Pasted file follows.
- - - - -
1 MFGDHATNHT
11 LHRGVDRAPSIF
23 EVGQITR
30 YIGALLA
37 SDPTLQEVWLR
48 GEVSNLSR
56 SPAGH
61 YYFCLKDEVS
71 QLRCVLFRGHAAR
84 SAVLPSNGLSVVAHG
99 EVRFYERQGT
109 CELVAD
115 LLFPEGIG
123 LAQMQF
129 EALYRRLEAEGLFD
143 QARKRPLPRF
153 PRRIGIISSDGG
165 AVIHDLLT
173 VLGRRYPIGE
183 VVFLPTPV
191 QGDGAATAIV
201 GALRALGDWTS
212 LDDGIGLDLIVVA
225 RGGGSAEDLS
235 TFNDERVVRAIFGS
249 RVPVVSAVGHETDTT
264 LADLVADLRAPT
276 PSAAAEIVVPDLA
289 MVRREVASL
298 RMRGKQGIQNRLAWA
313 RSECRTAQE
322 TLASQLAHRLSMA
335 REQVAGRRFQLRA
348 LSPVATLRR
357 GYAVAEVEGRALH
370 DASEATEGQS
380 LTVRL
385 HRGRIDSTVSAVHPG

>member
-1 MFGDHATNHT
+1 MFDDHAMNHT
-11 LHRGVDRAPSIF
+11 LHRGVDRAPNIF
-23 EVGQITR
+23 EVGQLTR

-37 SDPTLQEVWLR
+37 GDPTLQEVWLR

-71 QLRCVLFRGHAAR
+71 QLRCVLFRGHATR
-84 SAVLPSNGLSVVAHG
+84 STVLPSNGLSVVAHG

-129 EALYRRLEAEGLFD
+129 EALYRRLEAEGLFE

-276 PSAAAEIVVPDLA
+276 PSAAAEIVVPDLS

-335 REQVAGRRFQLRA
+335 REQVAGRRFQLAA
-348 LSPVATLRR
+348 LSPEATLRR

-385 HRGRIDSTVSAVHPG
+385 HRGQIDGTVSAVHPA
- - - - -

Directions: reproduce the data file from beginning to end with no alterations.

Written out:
1 MFGDHATNHT
11 LHRGVDRAPSIF
23 EVGQITR
30 YIGALLA
37 SDPTLQEVWLR
48 GEVSNLSR
56 SPAGH
61 YYFCLKDEVS
71 QLRCVLFRGHAAR
84 SAVLPSNGLSVVAHG
99 EVRFYERQGT
109 CELVAD
115 LLFPEGIG
123 LAQMQF
129 EALYRRLEAEGLFD
143 QARKRPLPRF
153 PRRIGIISSDGG
165 AVIHDLLT
173 VLGRRYPIGE
183 VVFLPTPV
191 QGDGAATAIV
201 GALRALGDWTS
212 LDDGIGLDLIVVA
225 RGGGSAEDLS
235 TFNDERVVRAIFGS
249 RVPVVSAVGHETDTT
264 LADLVADLRAPT
276 PSAAAEIVVPDLA
289 MVRREVASL
298 RMRGKQGIQNRLAWA
313 RSECRTAQE
322 TLASQLAHRLSMA
335 REQVAGRRFQLRA
348 LSPVATLRR
357 GYAVAEVEGRALH
370 DASEATEGQS
380 LTVRL
385 HRGRIDSTVSAVHPG

>member
-1 MFGDHATNHT
+1 MFDDHAMNHT
-11 LHRGVDRAPSIF
+11 LHRGVDRAPNIF
-23 EVGQITR
+23 EVGQLTR

-37 SDPTLQEVWLR
+37 GDPTLQEVWLR

-71 QLRCVLFRGHAAR
+71 QLRCVLFRGHATR
-84 SAVLPSNGLSVVAHG
+84 STVLPSNGLSVVAHG

-129 EALYRRLEAEGLFD
+129 EALYRRLEAEGLFE

-276 PSAAAEIVVPDLA
+276 PSAAAEIVVPDLS

-335 REQVAGRRFQLRA
+335 REQVAGRRFQLAA
-348 LSPVATLRR
+348 LSPEATLRR

-385 HRGRIDSTVSAVHPG
+385 HRGQIDGTVSAVHPA